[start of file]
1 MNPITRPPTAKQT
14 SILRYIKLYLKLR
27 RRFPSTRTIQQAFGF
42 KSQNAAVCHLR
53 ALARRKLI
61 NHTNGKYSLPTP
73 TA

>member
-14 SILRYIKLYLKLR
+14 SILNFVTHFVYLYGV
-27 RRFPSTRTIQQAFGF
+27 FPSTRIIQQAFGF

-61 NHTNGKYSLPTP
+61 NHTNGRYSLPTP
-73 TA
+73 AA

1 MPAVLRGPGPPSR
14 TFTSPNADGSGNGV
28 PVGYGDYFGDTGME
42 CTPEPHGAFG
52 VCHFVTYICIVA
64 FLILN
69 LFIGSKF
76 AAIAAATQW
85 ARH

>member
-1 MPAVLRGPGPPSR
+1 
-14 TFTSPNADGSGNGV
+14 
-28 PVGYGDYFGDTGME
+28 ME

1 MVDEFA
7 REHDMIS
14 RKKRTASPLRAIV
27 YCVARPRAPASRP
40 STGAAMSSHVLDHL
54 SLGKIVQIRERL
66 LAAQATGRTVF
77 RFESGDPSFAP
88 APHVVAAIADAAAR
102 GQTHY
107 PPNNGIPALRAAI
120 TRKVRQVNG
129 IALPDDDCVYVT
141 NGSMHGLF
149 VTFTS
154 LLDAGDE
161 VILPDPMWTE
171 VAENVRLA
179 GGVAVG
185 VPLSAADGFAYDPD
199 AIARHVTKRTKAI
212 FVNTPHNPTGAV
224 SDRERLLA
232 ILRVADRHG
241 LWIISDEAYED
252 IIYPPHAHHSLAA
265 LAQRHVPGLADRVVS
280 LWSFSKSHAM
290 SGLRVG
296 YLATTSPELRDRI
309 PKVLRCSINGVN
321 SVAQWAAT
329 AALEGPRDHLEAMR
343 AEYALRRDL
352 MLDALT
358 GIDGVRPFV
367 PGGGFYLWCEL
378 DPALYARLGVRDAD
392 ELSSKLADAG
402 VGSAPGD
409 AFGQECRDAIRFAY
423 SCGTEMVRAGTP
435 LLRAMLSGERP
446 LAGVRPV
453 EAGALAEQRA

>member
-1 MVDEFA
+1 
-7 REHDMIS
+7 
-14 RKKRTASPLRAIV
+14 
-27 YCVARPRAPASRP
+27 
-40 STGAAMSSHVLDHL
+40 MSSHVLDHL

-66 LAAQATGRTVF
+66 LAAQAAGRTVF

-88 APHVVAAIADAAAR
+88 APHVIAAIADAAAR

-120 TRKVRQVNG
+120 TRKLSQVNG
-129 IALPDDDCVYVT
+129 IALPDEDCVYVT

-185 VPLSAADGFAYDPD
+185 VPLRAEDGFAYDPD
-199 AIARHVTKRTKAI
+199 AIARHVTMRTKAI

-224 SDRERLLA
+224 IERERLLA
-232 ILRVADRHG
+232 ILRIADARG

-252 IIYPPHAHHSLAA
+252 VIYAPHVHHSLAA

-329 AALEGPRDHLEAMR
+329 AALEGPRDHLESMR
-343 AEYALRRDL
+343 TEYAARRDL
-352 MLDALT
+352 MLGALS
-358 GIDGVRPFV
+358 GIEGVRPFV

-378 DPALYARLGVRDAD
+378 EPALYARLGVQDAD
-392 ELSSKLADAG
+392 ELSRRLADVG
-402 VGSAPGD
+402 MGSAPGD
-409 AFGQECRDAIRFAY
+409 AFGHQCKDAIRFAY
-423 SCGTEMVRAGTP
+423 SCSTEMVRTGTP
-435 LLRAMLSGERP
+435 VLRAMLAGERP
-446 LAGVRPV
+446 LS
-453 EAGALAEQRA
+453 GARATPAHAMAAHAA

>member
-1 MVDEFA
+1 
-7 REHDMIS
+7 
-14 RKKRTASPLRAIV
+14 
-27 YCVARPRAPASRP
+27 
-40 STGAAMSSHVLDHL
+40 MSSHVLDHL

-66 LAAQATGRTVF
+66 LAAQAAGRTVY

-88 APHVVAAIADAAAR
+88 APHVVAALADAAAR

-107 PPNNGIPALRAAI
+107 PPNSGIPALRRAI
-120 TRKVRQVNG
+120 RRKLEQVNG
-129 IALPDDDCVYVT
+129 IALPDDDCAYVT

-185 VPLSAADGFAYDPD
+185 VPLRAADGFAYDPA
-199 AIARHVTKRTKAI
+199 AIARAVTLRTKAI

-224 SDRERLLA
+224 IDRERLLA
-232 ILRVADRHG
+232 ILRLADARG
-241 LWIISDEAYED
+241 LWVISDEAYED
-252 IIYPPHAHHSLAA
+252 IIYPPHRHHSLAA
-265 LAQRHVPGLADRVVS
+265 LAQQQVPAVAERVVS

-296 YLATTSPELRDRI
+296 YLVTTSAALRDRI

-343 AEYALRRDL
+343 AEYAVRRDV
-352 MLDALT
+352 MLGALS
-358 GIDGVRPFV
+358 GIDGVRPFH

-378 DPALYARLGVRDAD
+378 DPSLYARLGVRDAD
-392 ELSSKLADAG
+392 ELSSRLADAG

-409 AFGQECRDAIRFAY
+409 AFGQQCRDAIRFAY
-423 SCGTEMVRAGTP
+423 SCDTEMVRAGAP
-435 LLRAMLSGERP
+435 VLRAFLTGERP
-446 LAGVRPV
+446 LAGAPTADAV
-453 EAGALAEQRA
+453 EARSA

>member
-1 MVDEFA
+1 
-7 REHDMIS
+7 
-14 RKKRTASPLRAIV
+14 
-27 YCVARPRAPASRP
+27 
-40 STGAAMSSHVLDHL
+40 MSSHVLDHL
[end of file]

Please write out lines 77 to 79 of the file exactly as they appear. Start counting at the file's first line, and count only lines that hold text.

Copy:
453 EAGALAEQRA

>member
-1 MVDEFA